# 2nd order dampened harmonic oscillator (Shot in the dark)

• zaurus
In summary: You have an oscillator with a mass on it and you are measuring tension in the cable. You are trying to solve for the damping coefficient by relating it to a spring. You are also trying to solve for the damping coefficient by relating it to a displacement. You are trying to solve for the damping coefficient by relating it to a time.
zaurus
I have the following equation subject to y(0)=0 and y'(0) = 0

my'' + b y' + k y = C

I have done an experiment where I measured force at given depth for a dampened harmonic oscillator. Is it possible to use the force I measured to solve for displacement and then back out coefficient b for the dampened (y') term?

For instance, measured force = 1000 N

Fspring = k y = E A y / L so for a given spring... properties and length i can solve for the change in spring length, y.

The solution to my'' + b y' + k y = C is of the form y(t) = e^Mt cos (Bt) + e^Nt sin (Bt) + some particular solution (for the C)...or something like that

Since the sine wave dies out over time (due to dampening) for every y value there should be ONE specific corresponding value of time. So basically what I am saying, knowing y can I find a time and then back out b, the coefficient for my y' term?

zaurus said:
I have the following equation subject to y(0)=0 and y'(0) = 0

my'' + b y' + k y = C

I have done an experiment where I measured force at given depth for a dampened harmonic oscillator. Is it possible to use the force I measured to solve for displacement and then back out coefficient b for the dampened (y') term?

For instance, measured force = 1000 N

Fspring = k y = E A y / L so for a given spring... properties and length i can solve for the change in spring length, y. The solution to my'' + b y' + k y = C is of the form y(t) = e^Mt cos (Bt) + e^Nt sin (Bt) + some particular solution (for the C)...or something like that
The form of the solution will depend on the damping ratio of the system:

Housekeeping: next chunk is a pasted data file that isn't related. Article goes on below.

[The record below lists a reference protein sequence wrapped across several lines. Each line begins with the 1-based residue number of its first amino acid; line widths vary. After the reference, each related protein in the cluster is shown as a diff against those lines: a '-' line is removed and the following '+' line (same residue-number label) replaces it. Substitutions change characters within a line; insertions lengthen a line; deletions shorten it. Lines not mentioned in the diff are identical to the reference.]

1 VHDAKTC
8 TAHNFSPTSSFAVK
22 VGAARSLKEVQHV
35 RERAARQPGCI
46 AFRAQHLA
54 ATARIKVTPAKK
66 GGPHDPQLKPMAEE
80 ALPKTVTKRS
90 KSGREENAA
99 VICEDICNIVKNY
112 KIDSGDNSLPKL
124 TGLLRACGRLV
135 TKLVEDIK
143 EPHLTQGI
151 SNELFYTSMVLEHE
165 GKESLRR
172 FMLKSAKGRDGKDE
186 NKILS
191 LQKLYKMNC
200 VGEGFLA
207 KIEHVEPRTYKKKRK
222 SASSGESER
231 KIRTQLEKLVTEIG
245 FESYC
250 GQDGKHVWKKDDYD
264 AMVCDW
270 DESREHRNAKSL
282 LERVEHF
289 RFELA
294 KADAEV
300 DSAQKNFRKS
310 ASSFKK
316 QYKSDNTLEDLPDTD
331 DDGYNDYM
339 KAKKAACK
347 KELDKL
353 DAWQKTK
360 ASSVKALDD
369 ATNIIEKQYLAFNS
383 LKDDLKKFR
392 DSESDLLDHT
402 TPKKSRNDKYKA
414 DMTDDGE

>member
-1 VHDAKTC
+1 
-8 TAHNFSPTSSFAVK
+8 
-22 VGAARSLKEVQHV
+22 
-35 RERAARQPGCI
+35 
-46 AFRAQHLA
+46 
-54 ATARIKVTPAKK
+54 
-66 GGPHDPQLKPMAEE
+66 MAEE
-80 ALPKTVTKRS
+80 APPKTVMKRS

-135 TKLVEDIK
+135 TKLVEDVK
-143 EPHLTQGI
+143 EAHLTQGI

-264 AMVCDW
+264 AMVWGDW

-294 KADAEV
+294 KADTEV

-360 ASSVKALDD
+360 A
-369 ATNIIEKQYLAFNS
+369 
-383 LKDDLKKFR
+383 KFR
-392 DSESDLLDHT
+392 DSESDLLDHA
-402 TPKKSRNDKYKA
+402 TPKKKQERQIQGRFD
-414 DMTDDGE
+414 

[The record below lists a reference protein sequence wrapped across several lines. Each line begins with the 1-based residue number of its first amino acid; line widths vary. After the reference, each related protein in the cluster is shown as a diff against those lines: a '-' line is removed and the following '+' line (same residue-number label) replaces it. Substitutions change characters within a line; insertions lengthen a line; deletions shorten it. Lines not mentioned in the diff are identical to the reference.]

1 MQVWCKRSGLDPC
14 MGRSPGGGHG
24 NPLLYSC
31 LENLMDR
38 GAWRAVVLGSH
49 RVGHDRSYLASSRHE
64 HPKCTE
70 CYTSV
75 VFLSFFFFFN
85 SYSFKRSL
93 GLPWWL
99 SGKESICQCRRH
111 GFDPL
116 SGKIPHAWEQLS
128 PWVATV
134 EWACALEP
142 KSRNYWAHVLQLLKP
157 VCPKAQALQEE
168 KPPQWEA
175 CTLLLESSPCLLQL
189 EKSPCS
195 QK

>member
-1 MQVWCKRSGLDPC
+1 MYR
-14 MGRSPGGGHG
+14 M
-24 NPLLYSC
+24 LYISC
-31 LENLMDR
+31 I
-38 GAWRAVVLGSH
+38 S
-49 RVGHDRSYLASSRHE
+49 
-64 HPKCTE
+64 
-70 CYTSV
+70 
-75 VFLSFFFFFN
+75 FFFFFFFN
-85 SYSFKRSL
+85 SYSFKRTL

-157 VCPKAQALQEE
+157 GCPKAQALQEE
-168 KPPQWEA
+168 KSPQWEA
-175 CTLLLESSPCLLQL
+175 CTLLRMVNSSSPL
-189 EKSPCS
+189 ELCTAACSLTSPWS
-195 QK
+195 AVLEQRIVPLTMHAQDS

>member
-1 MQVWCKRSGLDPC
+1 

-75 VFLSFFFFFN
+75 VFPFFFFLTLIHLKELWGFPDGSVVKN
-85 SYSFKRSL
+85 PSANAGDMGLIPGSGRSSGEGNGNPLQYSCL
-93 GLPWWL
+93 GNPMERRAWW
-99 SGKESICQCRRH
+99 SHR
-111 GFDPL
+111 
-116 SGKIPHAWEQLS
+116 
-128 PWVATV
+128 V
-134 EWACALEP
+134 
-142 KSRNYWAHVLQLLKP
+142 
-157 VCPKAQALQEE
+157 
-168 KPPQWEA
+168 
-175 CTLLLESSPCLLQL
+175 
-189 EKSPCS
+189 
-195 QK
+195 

$$\xi = \frac{b}{2\sqrt{mk}}$$
If $\xi = 1$ then the solution will be the product of a polynomial and exponential in t. If $\xi > 1$ then the solution will be purely exponential (real). And if $\xi< 1$ then the solution will be the product of a trigonometric and exponential function in t.
zaurus said:
Since the sine wave dies out over time (due to dampening) for every y value there should be ONE specific corresponding value of time.
This is only true for positive $\xi$, i.e. for the cases of critical and over-damping. For the case of under damping where the solutions are of the form:
$$y\left(t\right) = e^{-\xi\omega t}\left\{A\sin\left(\omega^\prime t\right) + B\cos\left(\omega^\prime t\right)\right\}$$
the solution has the same y value for multiple t values.

You say, "I have done an experiment where I measured force at given depth for a dampened harmonic oscillator." What sort of osciallator do you have, what does depth refer to, and what force did you measure?

You also said, "what I am saying, knowing y can I find a time and then back out b, the coefficient for my y' term?" How do you know y? What is y? Why would you think that knowing a value for the displacement you could then find a corresponding time? If this oscillator goes through many cycles, and this particular displacement value is repeated many, many times, how would you think that you are going to be able to determine a corresponding value of the time t?